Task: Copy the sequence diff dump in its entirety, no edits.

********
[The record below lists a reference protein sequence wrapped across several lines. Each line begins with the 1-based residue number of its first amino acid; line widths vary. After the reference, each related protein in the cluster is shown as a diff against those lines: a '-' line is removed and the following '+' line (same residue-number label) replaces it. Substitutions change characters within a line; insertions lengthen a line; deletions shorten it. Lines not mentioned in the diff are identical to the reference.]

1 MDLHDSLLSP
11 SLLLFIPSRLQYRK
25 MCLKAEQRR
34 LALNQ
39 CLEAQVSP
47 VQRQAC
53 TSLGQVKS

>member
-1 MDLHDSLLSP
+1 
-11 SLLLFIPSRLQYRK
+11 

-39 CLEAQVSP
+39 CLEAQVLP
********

[The record below lists a reference protein sequence wrapped across several lines. Each line begins with the 1-based residue number of its first amino acid; line widths vary. After the reference, each related protein in the cluster is shown as a diff against those lines: a '-' line is removed and the following '+' line (same residue-number label) replaces it. Substitutions change characters within a line; insertions lengthen a line; deletions shorten it. Lines not mentioned in the diff are identical to the reference.]

1 MDLHDSLLSP
11 SLLLFIPSRLQYRK
25 MCLKAEQRR
34 LALNQ
39 CLEAQVSP
47 VQRQAC
53 TSLGQVKS

>member
-1 MDLHDSLLSP
+1 
-11 SLLLFIPSRLQYRK
+11 

-39 CLEAQVSP
+39 CLEAQVLP